RC Sproul Jr. Was Driving Drunk With Two of His Underage Children, Drove Off Roadway, Struck Curb

(Photo: R.C. Sproul Jr)R.C. Sproul Jr., son of Robert Charles Sproul, a noted Reformed theologian and founder of the international Christian organization, Ligonier Ministries.

With a blood alcohol content of 0.175, more than twice the legal limit for the state of Indiana, R.C. Sproul Jr., whose father Robert Charles Sproul founded Ligonier Ministries, was driving dangerously with not one but two of his underage children in his vehicle when he was arrested for a DUI last month.

A certified copy of the affidavit of probable cause against Sproul Jr. acquired by The Christian Post Thursday shows that at about 8:28 p.m. on Nov. 29, Allen County Police Officer Paul Heffner observed the former minister driving left of the center line, failed to maintain his lane, drove off the roadway, struck a curb and was weaving.

He was also driving at 30 mph for at least 2 miles with a flat tire on I-469.

When he was eventually stopped, the officer observed that he needed support to walk, he swayed, mumbled and had a moderate smell of alcohol on his breath. A chemical test later revealed his blood alcohol content as 0.175.

A CP report first revealed that Sproul Jr. was initially arrested in Indiana for driving under the influence with a minor in his vehicle just over a week before he resigned from Ligonier Ministries for "personal reasons."

A summary of charges stemming from the incident shows that Sproul was hit with two class A misdemeanors: operating a vehicle with alcohol concentration equivalent to .15 or more, and operating a vehicle while intoxicated, endangering a person. Under Indiana law both charges attract up to 365 days of jail time, probation for a year, and the suspension of a driver license for up to two years.

He was also charged with two felonies for operating a vehicle while intoxicated or under the influence of a controlled substance with a passenger younger than 18, which attracts a penalty of six months to three years in jail and up to $10,000 in fines under Indiana law. In addition, he was slapped with the felony charge of neglect of a dependent in a way that the dependent was endangered.

Sproul's case is now scheduled for a hearing on Feb. 2, 2017.

Indiana attorney John David Cowan, who had filed an initial appearance for Sproul earlier this month, filed a motion to withdraw that appearance last Monday and a judge granted that motion on Wednesday.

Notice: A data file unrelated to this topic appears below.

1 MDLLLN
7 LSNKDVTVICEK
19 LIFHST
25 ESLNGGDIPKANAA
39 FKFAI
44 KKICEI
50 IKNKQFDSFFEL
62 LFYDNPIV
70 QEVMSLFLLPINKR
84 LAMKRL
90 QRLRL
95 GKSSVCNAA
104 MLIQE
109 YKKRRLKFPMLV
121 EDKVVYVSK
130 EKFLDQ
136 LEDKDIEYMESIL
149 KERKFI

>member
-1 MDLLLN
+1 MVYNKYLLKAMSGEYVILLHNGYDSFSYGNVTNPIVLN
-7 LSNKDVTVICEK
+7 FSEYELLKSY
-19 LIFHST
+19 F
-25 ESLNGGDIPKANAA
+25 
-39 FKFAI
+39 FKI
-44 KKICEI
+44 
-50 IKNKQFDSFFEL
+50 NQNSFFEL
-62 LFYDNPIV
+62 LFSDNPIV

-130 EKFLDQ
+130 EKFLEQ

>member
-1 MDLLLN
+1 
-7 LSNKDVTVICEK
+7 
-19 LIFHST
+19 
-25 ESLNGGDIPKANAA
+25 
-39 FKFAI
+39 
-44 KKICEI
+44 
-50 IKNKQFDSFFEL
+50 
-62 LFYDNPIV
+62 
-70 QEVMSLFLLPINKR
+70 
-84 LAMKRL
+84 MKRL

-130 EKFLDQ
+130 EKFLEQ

Cowan did not return calls for comment when contacted by CP. Patrick Arata, the lawyer currently on file for Sproul, did not return calls for comment either.

When contacted for further comment this week, a Ligonier Ministries employee communicated a response from authorized officials that they would not be making any more comment than a statement they released last week on his resignation which did not address his DUI arrest.

"Last Friday, the board of directors of Ligonier Ministries and Reformation Bible College received and affirmed the resignation of Dr. R.C. Sproul Jr. He is stepping away from his duties at the ministry and the college for personal reasons. This was communicated by phone to his father, Dr. R.C. Sproul, the founder of Ligonier Ministries and chancellor of Reformation Bible College, and it was later communicated in writing to the entire board of directors of Ligonier Ministries," the statement said.

"We support the Sproul family and give thanks for the many edifying contributions of Dr. Sproul Jr. over the years through his work at the ministry and the college. We believe he will be well cared for by his church during this time of transition, and we pray for him in his future endeavors," it ended.

Sproul, whose wife died in 2011 from cancer, is a father of eight and grandfather of one.

He was suspended by the board of Ligonier Ministries in 2015 for visiting the adultery website Ashley Madison in a "moment of weakness" in 2014.

"In August 2014, in a moment of weakness, pain, and from an unhealthy curiosity, I visited Ashley Madison. My goal was not to gather research for critical commentary, but to fan the flames of my imagination," the 51-year-old Calvinist Christian minister, theologian and widower wrote in a post on his now suspended website.

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